"When I'm down in the crypt," Cardinal O'Connor, then a still hale and energetic man in no hurry to relinquish the reins of power, told me three years ago, "reflections about each of my predecessors [who are buried there] run through my head. But my most focused thought has to be that I will one day be in one of these tombs, unless I plop into the sea or out of an airplane or something like that."
The insomniac cardinal--who was granting an interview for one of those when-will-he-step-down profiles, this one for the New York Observer--insisted there was nothing morbid about his subterranean peregrinations among the dead. "It's not melancholy. It's realistic," he said. "Whatever pseudo-prestige or pseudo-status I have because of this job, it's all going away."
Cardinal O'Connor was an old-fashioned churchman: simple piety mixed with a combative spirit. He was a feisty man who used the power and prestige of his office to uphold traditional Catholic doctrine in a frequently hostile world. He was also a man with the common touch. Writer John Leo once described him as the cardinal of the Holy Roman Church you could most easily imagine at Toots Shor's.
What other cardinal would inspire this obituary from tabloid scandal-meister Steve Dunleavey of the New York Post? "Johnny O. Whadda dude."
Cardinal O'Connor refused to soft-pedal such issues as abortion. In 1984, he boldly stepped into the political arena and denounced the pro-choice Catholic vice-presidential candidate Geraldine Ferraro. Later in the decade, he became a controversial lightning rod for preaching against the use of condoms to prevent AIDS. Demonstrators thronged the sidewalk outside St. Patrick's, angrily yelling, "Your children are f------, and you have to give them condoms." Feminist celebrity Gloria Steinem quipped that the two worst things about New York were AIDS and Cardinal O'Connor.
Some liberal Catholics viewed Cardinal O'Connor as a mere puppet of Rome, a rigidly hierarchical bishop who didn't nourish the laissez-faire attitudes toward sex and church authority that have developed in the restive American church. Instead of trying to mediate between Rome and America on sexual matters, "he was the Vatican's man and toed the Vatican line," a church liberal who declined to be identified told me.
Although Cardinal O'Connor disinvited President Bill Clinton to the prestigious Al Smith dinner because of the president's veto of a bill banning the procedure known as partial-birth abortion, he was actually an unreconstructed liberal--that is, on classic social and political issues relating to labor, where he was as brashly outspoken as he was on moral topics. "There have been few bishops in my lifetime as supportive of organized labor as Cardinal O'Connor," labor activist Monsignor George Higgins told me. Higgins noted that the Service Employees International Union recently took out a full-page ad in The New York Times to thank O'Connor for all he had done for them.
"It was well-deserved," said Higgins, who recently wrote a column on Cardinal O'Connor for Catholic News Service headlined, "The Patron Saint of the Working Man."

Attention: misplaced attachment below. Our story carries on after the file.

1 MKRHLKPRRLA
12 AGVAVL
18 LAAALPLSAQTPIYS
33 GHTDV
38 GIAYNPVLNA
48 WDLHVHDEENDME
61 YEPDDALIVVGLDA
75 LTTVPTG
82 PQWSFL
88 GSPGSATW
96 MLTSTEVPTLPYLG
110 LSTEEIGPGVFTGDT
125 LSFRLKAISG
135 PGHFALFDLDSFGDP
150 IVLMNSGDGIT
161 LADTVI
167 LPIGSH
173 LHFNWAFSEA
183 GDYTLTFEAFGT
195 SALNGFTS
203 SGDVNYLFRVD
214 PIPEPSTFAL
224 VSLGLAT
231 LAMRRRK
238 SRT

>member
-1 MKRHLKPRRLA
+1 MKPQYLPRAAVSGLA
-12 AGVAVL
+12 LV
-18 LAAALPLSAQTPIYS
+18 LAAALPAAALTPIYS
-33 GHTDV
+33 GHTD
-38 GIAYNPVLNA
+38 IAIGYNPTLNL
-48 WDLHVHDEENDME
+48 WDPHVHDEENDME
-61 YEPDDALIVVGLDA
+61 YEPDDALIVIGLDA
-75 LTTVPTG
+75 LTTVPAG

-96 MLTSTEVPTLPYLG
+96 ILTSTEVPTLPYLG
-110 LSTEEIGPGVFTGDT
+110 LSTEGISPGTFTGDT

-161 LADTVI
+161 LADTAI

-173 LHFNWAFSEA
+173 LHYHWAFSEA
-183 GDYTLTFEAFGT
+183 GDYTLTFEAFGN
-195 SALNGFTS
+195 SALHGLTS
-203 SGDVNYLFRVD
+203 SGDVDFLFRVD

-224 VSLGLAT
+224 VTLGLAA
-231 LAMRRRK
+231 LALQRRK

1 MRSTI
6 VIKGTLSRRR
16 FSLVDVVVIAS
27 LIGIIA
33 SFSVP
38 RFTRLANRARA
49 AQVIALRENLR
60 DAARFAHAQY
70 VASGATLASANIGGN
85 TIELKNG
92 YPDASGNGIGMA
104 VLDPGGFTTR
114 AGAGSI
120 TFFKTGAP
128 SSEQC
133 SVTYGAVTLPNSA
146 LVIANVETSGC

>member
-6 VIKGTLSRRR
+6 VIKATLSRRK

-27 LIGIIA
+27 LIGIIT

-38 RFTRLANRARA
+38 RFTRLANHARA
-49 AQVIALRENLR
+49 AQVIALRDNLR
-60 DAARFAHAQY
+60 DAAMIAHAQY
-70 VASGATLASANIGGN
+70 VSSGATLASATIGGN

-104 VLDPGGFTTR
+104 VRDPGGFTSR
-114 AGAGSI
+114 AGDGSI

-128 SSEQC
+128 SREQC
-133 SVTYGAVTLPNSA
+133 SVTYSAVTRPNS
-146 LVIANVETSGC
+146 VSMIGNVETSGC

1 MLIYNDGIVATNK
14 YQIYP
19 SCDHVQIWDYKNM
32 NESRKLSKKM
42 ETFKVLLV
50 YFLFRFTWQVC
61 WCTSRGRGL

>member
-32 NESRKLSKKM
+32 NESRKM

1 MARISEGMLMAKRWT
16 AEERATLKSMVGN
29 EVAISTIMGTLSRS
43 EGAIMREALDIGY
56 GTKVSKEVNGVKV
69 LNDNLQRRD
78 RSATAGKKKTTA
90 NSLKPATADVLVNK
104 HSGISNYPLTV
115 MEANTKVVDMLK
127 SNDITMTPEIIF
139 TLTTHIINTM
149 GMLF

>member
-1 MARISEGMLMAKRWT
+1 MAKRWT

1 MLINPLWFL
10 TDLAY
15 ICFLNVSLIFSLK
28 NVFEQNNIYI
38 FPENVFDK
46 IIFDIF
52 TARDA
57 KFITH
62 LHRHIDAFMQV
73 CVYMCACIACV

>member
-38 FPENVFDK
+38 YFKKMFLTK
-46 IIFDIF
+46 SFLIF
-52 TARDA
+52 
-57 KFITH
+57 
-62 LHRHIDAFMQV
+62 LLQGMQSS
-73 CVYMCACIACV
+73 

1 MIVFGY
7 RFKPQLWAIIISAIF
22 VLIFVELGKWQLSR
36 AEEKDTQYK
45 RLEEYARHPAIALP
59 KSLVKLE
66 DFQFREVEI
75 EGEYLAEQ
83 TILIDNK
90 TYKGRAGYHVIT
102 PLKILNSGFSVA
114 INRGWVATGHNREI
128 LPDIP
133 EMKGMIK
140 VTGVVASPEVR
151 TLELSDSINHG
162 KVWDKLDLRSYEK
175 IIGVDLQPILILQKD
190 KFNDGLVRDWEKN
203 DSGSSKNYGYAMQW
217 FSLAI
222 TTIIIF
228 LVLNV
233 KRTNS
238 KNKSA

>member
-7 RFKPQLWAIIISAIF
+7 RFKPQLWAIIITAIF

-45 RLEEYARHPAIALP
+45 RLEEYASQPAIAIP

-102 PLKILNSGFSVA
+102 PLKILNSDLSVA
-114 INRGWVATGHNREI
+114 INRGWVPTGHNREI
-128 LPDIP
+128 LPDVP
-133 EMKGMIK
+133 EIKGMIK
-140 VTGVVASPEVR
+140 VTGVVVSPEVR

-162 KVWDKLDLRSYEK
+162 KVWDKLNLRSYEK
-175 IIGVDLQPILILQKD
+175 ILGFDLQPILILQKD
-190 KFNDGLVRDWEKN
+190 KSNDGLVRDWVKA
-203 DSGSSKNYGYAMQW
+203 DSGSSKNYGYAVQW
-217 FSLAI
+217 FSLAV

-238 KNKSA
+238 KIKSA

Cardinal O'Connor's distrust of the rich was behind his lack of ardor for one of the activities in which he did not excel: fund-raising. He was famous for walking into a room of deep pockets and announcing, "If my father could see me now, he'd be rolling in his grave." His father had been a gold-leafer and lifelong crafts union man in West Philly.
Indeed, the key to understanding Cardinal O'Connor may be found in the life of "Dagger John" Hughes, the Civil War-era bishop of New York. Like Cardinal O'Connor, Hughes was an outspoken working-class Irishman. Hughes, who was famous for quelling the Irish riots against the Civil War draft and for starting construction of St. Patrick's, once threatened to burn down New York if anti-Catholic riots among the city's Protestants didn't cease. Cardinal O'Connor read and admired Peter Quinn's 1994 novel about Civil War New York, "Banished Children of Eve," in which Hughes plays a major role.
"I was thinking about Hughes long before the Peter Quinn book," Cardinal O'Connor told me. "I read about Dagger John in my early time here, and I was truly fascinated. To be very honest, I've asked myself if I kind of unconsciously began to imitate him. I had to recognize that I was strongly influenced by him."
Like Hughes, O'Connor had a quick tongue--he once denounced Salman Rushdie without having read anything by him. Also like Hughes, he was first and foremost a pastor to his flock. Despite his stance against homosexuality, Cardinal O'Connor established an AIDS ward in the New York Catholic hospital system and constantly expanded care for AIDS patients.
The Village Voice's pro-life iconoclast Nat Hentoff, a close friend of the cardinal's and his biographer, wrote of someone who told him that Cardinal O'Connor's predecessor as New York archbishop, Cardinal Terence Cooke, seemed afraid to shake the hand of a sick woman. But Cardinal O'Connor emptied the bedpans of AIDS patients. "The church never condemns anybody for any orientation," Cardinal O'Connor said, "but the church teaching is very firm [on the sinfulness of homosexual acts]. It's not going to change."
Cardinal O'Connor was the perfect representation of what Pope John Paul II wanted in a bishop: a combination of compassion bordering on bleeding-heartedness on social issues, combined with a retrograde toughness on doctrine.
"He was the American John Paul II," said Scott Appleby, a historian of American Catholicism at the University of Notre Dame. Appleby noted that Cardinal O'Connor had the rare gift of putting the issues the pope considers important--concern for human life, care for the losers in a post-industrial economy--into the American idiom. "He may well be the last of a kind of straightforward, no-nonsense spokesman for the Catholic Church."